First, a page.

On the footbridge to the side of the crossing, Grizan Militia troops have suffered badly trying to outflank the main action. Several Grizan and Verdan Militia men have been brought down by rifle fire from behind cover and melee.

Turn 9 sees the Grizan scout car destroyed by a rocket salvo from the Verdan rocket car (Verda raketo auto)

Turn 10 – Retirigi

The Grizan Officer decides (d6 1-3 yes, 4-6 no) that with the loss of over half his Infantry force and his two vehicles, it is time to retreat. The Retirigi signal is given. Retreat! Retreat!

The battered Verdan border troops cheer – “Venko!” (Victory) “Venko al Verda!”


Verda infanterio – 10

Griza infanterio – 14

Malplaza tanko (Light tank) – 1

Skolto auto (Scout car) – 1

Solo Game Feedback

I haven’t used these simpler WW2 Featherstone rules from War Games (1962) for a while, although I have used them on and off for forty years. I noticed some omissions due to their conciseness. Where needed, I had add or approximate range / hit dice rate rule for “Tank firing on troops” or “Bazooka versus troops”.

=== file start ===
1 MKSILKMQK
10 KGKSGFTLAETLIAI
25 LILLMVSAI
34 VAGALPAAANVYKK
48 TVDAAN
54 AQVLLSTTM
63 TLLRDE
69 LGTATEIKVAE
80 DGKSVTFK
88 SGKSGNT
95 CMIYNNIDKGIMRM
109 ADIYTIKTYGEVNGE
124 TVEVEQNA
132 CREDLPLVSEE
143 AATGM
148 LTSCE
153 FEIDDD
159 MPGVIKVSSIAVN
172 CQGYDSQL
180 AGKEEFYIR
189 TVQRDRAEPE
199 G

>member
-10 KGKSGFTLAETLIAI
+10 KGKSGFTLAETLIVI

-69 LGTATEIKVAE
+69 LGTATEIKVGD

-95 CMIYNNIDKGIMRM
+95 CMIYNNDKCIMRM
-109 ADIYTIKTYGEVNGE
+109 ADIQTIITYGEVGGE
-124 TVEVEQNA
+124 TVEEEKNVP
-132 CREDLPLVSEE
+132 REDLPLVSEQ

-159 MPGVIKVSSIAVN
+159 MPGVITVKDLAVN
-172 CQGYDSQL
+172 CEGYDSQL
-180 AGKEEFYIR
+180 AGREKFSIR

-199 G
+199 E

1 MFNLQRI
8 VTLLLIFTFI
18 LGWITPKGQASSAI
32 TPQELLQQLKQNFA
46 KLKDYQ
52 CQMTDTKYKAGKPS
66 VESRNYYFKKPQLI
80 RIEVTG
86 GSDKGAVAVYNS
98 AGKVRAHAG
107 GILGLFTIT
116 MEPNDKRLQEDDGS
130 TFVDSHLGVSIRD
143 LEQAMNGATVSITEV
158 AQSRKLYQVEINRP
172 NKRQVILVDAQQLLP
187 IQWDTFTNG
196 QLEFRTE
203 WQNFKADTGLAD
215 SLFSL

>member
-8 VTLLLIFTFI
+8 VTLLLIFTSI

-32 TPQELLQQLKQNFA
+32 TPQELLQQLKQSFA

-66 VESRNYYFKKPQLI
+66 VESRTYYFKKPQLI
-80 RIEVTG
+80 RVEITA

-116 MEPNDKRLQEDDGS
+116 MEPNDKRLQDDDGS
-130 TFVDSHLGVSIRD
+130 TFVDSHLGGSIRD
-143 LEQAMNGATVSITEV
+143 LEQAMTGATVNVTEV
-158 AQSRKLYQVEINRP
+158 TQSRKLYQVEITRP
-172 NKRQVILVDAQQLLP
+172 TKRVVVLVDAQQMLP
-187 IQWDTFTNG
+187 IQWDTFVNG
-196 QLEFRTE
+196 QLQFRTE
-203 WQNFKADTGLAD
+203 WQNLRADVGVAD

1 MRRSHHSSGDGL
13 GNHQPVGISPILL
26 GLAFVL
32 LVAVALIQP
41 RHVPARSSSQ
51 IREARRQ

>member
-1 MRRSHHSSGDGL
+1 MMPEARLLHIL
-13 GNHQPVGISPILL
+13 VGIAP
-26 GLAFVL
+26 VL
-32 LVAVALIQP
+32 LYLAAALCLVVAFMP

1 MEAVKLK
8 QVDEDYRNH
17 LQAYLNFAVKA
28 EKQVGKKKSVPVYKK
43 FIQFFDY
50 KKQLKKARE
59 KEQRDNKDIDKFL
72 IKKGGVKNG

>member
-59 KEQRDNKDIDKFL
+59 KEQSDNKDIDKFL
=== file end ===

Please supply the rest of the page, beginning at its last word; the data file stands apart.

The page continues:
I also kept confusing inches with squares.

I now understand much more now about the long discussions online about movement and firing on a square grid, orthogonal and diagonal movement etc. that are explored more fully in Bob Cordery’s The Portable Wargame book series.

I may go back to simple Heroscape hexes on my portable playing board.

ImagiNations Back Story – Verda and Griza

Forgotten Minor States FMS in the early Twentieth Century and Interwar period